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Could be DC voltage on the speaker output line, but this will generally keep your receiver audio output turned off completely. Could be a bad muting transistor or microprocessor IC(computer within your NAD). If you are interested in having your NAD repaired, please visit my website at audioserviceclinic.com.You may contact me there. Thank you..
You are probably clipping in that midrange. Since the DVD player is fine and CD player is distorting: they are line level outputs, If you are running those through an equalizer- the equalizer should allow you add in a 10db attenuation.
If you are running them straight to the amp, The CD line level output should be about 1.5 volt peak to peak, it may be the line level input of your amp is only 1 volt and the DVD player simply has that level of output so does not clip..
Simply adding into the cable a 0.1 microfarad polyester capacitor for each channel should be enough attenuation to avoid clipping. The midrange is where you hear the most content in large part because that is the range that the human ear is most sensitive to. Which is why that portion clips. The DVD audio is actually recorded to the same specs as CD audio. You can confirm this by playing your CD disk in your DVD player. .
Hi there I have a C340 that has similar problem, you must have bought this from ebay, lol.
Nad made a mistake on the C range, the pre - power link can be shorted out. if the pre is shorted out it takes out the pre amplifier stage, I have managed to get the right channel working, I will keep you informed what is the cause of the left channel. I have replaced the pre-amp IC and a couple of Jfets and transistors. Once I have repaired the Amp I could repaire yours if you like???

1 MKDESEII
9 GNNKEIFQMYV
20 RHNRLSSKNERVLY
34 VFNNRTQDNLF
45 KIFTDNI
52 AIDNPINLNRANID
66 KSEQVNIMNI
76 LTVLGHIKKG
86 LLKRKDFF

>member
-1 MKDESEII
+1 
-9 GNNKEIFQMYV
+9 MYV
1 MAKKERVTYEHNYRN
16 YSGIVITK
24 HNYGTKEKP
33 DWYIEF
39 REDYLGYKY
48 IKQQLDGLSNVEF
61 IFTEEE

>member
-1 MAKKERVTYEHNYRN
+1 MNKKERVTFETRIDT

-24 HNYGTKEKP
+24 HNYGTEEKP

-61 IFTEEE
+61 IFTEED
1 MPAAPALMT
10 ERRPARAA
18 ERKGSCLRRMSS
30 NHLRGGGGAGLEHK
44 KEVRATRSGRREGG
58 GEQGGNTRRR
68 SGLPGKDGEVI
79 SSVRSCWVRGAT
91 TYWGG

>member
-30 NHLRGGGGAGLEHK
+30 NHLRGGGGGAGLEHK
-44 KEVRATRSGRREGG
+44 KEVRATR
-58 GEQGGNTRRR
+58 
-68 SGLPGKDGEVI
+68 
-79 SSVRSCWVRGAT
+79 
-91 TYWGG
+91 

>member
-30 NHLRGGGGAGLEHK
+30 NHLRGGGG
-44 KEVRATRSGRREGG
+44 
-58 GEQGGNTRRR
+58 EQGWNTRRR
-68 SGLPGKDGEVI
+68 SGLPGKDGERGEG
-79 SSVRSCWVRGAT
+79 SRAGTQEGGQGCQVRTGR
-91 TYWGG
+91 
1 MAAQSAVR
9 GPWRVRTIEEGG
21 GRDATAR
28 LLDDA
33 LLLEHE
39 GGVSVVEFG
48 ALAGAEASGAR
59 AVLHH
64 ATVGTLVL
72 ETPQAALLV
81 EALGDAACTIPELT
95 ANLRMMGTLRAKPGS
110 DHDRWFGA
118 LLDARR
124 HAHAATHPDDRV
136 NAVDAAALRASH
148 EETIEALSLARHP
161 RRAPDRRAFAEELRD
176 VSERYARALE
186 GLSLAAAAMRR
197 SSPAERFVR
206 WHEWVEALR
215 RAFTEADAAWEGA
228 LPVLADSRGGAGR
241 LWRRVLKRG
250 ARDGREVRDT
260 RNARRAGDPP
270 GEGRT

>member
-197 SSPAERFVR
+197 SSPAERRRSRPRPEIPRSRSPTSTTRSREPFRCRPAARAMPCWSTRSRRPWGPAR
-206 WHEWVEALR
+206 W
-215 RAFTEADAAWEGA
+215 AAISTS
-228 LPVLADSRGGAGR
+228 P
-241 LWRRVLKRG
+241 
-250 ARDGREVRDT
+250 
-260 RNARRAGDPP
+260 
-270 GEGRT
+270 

If the sound stays with the speaker, then the problem is with the speaker not the receiver (unless I misunderstand). You state that changing the speakers that the sound stays with the speaker. This means that both channels are producing sound, it is the speaker which is defective. You can verify this by using a 9V battery. Quickly touch the leads from the speakers to the battery. You should hear a pop or click. If the speaker is defecive, you won't hear anything.
The output should be 24v ac. Sounds like you have a busted transformer. Did you check out the resistor in front of the transformer.
You sound like you know what your talking about so I will not bore you with suff like glass fuses and thermal couples.
Good luck, I have had a few items like this over the years. Sometimes it's just best to send them in to the manufacture. I would look for a replacement transformer. 120v ac to 24v ac around 5 amps. Test it out and see if it works... If not, send it in.